This Weekends Reading Liturgical notes

Liturgical Notes

Holy Week: Meekness vs Arrogance
The Church’s penitential season of Lent winds down with Holy Week which begins with Palm/Passion Sunday. Some refer to it as the “Sunday with the long Gospel,” because Jesus’ Church proclaims the Passion Narrative according Matthew (26:30-27:66, Mark (14:26-15:47), or Luke (22:39-23:56), depending on the Lectionary cycle. On Good Friday she proclaims the Passion Narrative from St. John’s Gospel (18:1-1942). In these narratives from all four Gospels we see the clash of meekness displayed by Jesus and the arrogance of His accusers and crucifiers. On Good Friday it looked like the crucified Jesus signified the victory of the arrogant liars over the meek Truth-Sayer.
Jesus’s first lesson for His Apostles’ mission was to teach them the Beatitudes (Mt 5) as basic spiritual attitudes in order to be His witnesses in the world. Adopting these attitudes would guarantee them God’s blessings. He identified meekness as a Beatitude. “Blessed are the meek; they shall inherit the earth.” (Mt 5:4) He explained what meekness involved: “You have heard the commandment, ‘an eye for an eye, a tooth for a tooth.’ But what I say to you is: offer no resistance to injury. When a person strikes you on the right cheek, turn and offer him the other. If anyone wants to go to law over your shirt, hand him your coat as well. Should anyone press you into service for one mile, go with him two miles. Do not turn your back on the borrower.” (Mt 5:39-42)
Meekness is perceived by an arrogant world as weakness, cowardly, being a doormat for people to walk upon. Instead of the meek inheriting the earth, the world believes the earth will inherit the meek. The worldly powerful will bury the meek and mild. Biblically, meekness is anything but weak, as we see in Jesus’ explanation. It takes a strong person to abstain from seeking revenge on an enemy, or turning the other cheek, or enduring injury patienly and without resentment, or from carrying a grudge. It takes inner strength to be humble, gentle-hearted, and obedient especially when under provocation. Without meekness might is considered right, injury seeks revenge, selfishness dismisses generosity, and all that follows are power struggles, conflicts, and inner peace deprivation.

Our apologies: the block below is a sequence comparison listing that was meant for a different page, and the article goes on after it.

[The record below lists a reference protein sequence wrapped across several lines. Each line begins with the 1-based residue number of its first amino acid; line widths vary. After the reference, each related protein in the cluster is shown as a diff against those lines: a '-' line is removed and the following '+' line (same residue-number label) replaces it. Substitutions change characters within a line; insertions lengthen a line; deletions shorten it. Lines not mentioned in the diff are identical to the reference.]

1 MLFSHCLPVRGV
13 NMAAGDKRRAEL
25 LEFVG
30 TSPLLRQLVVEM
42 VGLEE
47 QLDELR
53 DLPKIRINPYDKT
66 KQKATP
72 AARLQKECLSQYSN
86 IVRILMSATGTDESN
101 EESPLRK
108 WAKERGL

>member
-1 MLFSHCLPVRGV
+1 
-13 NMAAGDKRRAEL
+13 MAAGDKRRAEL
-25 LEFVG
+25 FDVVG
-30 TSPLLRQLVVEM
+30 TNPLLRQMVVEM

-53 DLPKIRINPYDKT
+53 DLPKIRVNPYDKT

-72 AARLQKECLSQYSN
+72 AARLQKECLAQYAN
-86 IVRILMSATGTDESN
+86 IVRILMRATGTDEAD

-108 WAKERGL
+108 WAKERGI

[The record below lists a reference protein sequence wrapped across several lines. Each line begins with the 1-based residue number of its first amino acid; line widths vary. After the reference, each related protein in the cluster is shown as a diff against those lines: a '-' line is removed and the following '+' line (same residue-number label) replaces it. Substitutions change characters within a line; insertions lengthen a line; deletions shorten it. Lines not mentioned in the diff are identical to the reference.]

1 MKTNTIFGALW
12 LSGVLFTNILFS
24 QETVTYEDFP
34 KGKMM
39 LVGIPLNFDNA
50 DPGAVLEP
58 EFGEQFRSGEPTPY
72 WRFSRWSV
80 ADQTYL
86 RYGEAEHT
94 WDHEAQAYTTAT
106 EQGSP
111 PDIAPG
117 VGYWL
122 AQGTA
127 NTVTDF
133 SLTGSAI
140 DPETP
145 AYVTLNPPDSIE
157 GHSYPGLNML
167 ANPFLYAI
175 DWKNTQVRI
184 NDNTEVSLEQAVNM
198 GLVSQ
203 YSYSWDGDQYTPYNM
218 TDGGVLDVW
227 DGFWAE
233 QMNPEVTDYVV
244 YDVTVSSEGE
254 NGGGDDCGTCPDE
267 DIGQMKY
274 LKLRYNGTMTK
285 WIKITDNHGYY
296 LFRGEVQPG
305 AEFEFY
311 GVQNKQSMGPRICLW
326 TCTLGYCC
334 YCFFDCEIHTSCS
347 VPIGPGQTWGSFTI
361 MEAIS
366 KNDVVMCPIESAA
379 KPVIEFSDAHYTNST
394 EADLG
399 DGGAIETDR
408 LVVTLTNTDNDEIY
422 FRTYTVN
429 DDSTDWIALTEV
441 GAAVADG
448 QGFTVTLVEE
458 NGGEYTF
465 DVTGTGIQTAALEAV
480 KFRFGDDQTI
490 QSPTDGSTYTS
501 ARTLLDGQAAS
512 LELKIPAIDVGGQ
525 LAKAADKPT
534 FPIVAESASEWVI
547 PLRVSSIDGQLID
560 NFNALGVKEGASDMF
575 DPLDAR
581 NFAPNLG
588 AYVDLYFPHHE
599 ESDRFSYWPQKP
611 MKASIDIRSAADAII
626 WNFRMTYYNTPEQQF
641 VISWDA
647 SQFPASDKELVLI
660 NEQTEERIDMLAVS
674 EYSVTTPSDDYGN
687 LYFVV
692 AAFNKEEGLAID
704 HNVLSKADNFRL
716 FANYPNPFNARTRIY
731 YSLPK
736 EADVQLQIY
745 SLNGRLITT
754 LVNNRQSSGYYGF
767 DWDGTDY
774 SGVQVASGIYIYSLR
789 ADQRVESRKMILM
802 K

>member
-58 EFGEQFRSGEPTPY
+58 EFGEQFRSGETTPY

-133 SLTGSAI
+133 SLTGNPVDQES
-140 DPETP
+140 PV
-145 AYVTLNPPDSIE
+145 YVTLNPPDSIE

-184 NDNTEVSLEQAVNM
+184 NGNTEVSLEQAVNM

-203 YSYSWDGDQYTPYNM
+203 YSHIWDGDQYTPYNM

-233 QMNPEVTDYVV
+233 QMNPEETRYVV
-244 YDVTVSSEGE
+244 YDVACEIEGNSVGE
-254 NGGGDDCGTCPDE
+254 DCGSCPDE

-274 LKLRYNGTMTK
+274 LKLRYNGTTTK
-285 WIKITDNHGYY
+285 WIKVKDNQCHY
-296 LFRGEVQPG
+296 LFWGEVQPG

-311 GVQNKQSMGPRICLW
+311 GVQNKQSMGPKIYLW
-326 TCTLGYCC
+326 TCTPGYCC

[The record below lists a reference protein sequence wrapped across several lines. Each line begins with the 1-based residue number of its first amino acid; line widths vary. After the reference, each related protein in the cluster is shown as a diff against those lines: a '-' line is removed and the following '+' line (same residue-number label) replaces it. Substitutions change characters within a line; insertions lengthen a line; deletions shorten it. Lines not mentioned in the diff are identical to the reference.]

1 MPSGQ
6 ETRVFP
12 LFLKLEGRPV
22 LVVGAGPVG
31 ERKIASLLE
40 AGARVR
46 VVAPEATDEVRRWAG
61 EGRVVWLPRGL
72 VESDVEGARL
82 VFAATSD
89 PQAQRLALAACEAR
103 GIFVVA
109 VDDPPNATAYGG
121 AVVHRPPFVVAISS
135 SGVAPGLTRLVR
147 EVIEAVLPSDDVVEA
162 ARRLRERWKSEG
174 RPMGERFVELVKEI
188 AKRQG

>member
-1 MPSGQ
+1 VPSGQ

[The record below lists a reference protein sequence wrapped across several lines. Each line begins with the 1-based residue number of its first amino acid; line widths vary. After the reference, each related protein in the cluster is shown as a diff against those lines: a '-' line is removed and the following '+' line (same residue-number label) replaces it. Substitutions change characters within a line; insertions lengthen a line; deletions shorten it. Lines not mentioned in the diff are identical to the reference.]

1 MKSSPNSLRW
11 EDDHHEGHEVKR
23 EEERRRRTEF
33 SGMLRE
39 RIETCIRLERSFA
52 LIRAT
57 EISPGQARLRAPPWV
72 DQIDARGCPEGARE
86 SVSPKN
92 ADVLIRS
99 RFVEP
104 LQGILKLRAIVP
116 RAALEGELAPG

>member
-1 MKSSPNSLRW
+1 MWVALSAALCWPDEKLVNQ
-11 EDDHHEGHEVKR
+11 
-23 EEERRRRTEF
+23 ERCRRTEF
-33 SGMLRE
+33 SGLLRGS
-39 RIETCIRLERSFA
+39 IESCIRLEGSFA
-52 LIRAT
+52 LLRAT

In the Gospel’s Passion narrative we see all the Beatitudes lived out by Jesus as He underwent humiliation, torture, and crucifixion. In the face of satanic arrogance displayed by sinful men He was humble-hearted, gentle-hearted, hungering and thirsting for holiness (God’s will), merciful (forgiving), single-hearted (pure of heart), peace-making (achieving communion with God), persecuted for righteousness’ sake (promoting justice), and had every kind of insult and slandered hurled against Him because of fidelity to His Father’s will. He fulfilled Isaiah’s prophecy of a suffering servant, “I gave my back to those who beat me, my cheeks to those who plucked my beard; my face I did not shield from buffets and spitting.” (Is 50:4-7) As the Holy Spirit inspired St. Paul to write about Jesus’s meekness, “Rather, He emptied Himself, taking the form of a slave, coming in human likeness … He humbled Himself, becoming obedient to the point of death, even death on a cross.” (Phil 2:7-8)
The Passion of Jesus demonstrates that the power of Christianity lies not in human arrogance and pride but rather in humility and meekness. Humility generates meekness which produces mildness. Mild mannered people are calm, present to reality and are able to make wise decisions. Why? Because these virtues are the fruits of the Holy Spirit. (Gal 5:22ff) The Holy Spirit is the Spirit of wisdom, truth, joy and keeps us following in Jesus’ footsteps bearing our cross, which is the doing God’s will in all circumstances. The Holy Spirit equips us with the tool of humble meekness to accomplish this. This Beatitude guarantees us God’s blessing and victory. “When God is with us who can be against us?” (Rom 8:31)
The reality of Jesus’ suffering is attested in His pitiful cry from the depths of His suffering heart, quoting Ps 22:2: “My God, my God why have You abandoned me?” (Mk 15:34) Being totally innocent, His suffering was all the more painful. After all “He went about doing good works and healing all who were in the grip of the devil, and God was with Him.” (Acts 10: 38) Where were all those He cured from leprosy, blindness, possession, those He raised from the dead, His Apostles, the “good” people? They abandoned Him out of fear. In the Garden of Gethsemane Jesus told the Apostles, “Be on guard that you may not be put to the test. The spirit is willing but the flesh is weak.” (Mt 14:38) Isn’t it amazing that we look out for the wellbeing of our body much more than we do for the wellbeing of our soul. Fearful for our physical safety we ignore or deny the promptings of our soul to stand up for what’s right. Jesus warns us, “What profit does a man show who gains the whole world but suffers the loss of his soul? What can a man offer for his life?” (Mk 8:36) Jesus’ last prayer to His Father, “Into Your hands I commend my spirit” reflected His meekness. Meekness empowers us to commend our spirit into God’s hands thereby defeating the satanically arrogant and prideful. (frsos)